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Deborah James, host of Big C podcast, honoured with damehood

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Podcast host Deborah James has been honoured with a damehood simply days after revealing she is receiving end-of-life look after her bowel most cancers.

The mother-of-two has raised greater than £4m since Monday, when she launched a fund for others with most cancers after saying she had stopped therapy.

The host of the BBC’s You, Me and the Big C podcast mentioned she was “blown away and crying” at being made a dame.

Dame Deborah, 40, is now being cared for at her mother and father’ home.

Damehoods and knighthoods are often introduced as a part of the New Year Honours or the Queen’s Birthday Honours. But, in distinctive circumstances, some are introduced at different occasions of the yr – as occurred with Captain Sir Tom Moore’s knighthood.

Downing Street confirmed the granting of the honour in a press launch, which mentioned: “The Queen has been pleased to approve that the honour of Damehood be conferred upon Deborah James.”

Prime Minister Boris Johnson mentioned: “If ever an honour was richly deserved, this is it. Deborah has been an inspiration and her honesty, warmth and courage has been a source of strength to so many people.

“Through her tireless campaigning and by so brazenly sharing her expertise she has not solely helped in our struggle in opposition to this horrible illness, she has ensured numerous others with the Big C haven’t felt alone.”

Dame Deborah began co-presenting You, Me and the Big C alongside Lauren Mahon and BBC Radio 5 Live newsreader Rachael Bland in 2018, with the show earning praise for its frank discussion of cancer.

They spoke to celebrity guests and addressed practical matters, including hair loss, tips for dealing with finances and telling your nearest and dearest about illnesses.

Bland died at the age of 40, six months after the show launched. She had been diagnosed with breast cancer two years earlier.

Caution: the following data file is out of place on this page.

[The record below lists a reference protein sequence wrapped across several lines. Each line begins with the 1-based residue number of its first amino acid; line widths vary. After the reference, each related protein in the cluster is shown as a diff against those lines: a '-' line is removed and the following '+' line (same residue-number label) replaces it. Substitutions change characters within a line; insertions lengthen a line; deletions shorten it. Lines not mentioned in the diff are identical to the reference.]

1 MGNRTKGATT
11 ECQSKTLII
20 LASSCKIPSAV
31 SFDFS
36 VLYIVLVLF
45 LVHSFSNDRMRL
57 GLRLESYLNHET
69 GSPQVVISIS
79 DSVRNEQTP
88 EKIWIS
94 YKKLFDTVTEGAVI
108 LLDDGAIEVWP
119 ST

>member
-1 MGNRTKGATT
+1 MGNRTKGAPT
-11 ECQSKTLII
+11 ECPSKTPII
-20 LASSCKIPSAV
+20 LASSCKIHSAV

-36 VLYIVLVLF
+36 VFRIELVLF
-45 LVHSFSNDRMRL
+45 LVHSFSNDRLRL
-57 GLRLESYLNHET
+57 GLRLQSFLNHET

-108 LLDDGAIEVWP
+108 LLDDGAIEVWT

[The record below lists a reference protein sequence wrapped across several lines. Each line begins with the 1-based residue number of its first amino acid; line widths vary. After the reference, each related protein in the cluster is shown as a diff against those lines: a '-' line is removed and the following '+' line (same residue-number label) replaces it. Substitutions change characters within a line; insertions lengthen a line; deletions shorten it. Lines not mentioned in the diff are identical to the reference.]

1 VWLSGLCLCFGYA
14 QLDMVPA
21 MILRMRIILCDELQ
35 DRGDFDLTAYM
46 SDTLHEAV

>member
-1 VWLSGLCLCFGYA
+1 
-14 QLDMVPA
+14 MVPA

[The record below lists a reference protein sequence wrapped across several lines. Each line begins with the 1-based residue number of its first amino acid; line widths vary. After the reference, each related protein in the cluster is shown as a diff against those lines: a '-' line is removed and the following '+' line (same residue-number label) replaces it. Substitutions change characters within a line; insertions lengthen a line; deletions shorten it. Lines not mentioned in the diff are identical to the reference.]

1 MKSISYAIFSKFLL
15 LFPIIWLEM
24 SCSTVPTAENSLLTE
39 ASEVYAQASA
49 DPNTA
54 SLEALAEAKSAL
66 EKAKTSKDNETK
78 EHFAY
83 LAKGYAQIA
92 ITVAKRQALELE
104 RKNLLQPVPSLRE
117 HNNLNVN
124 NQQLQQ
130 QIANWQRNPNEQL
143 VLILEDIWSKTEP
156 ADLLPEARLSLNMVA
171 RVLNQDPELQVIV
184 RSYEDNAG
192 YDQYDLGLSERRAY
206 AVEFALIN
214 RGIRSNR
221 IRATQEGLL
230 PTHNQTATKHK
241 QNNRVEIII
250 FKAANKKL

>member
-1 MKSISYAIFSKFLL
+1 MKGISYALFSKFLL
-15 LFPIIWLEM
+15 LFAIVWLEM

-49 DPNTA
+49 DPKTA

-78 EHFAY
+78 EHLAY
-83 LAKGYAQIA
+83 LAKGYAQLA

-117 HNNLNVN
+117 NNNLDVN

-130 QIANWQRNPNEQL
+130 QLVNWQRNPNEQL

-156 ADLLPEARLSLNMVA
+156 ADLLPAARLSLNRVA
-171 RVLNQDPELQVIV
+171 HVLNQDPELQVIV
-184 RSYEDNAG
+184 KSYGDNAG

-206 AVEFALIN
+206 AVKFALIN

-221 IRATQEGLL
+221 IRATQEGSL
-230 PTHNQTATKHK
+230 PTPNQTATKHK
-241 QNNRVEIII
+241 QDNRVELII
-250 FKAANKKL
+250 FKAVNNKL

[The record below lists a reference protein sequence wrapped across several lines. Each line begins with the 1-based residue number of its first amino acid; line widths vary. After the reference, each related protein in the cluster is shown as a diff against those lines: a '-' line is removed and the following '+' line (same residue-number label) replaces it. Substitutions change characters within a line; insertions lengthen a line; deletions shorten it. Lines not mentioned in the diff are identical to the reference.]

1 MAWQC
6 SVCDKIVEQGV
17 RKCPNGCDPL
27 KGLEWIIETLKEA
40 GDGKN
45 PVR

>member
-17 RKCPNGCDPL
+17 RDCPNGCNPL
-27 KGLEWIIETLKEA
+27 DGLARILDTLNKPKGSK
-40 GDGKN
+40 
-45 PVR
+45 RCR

Dame Deborah has been praised for her no-nonsense approach to talking about cancer online, and has shared her experiences of treatment and daily life with her social media followers since her diagnosis in 2016.

Left-Right: Rachael Bland, Lauren Mahon And Deborah James

In an Instagram post on Monday, she revealed she did not know how long she had left to live after stopping treatment and moving to hospice-at-home care.

The former deputy headteacher said her liver had stopped working over the past six months and doctors had advised that more treatment was “fruitless”, adding her “physique doesn’t need to play ball”.

The podcaster told the BBC’s Graham Satchell she had gone to her parents’ home to spend her remaining time with her family because it was “the place I all the time wished to die”.

She explained this meant their family home in London could remain home for her children without the “medical tools scars” of their recollections.

She also announced the Bowelbabe fund, to fund research into personalised medicine for cancer patients and to support campaigns to raise awareness of bowel cancer.

The fund, named after her online social media handle, surpassed £1m in less than 24 hours – smashing her initial goal of £250,000.

Prince William and Catherine – who donated to James’ research fund – praised her “tireless efforts” in raising awareness of cancer as inspirational, and thanked her for “giving hope” to these living with the illness.


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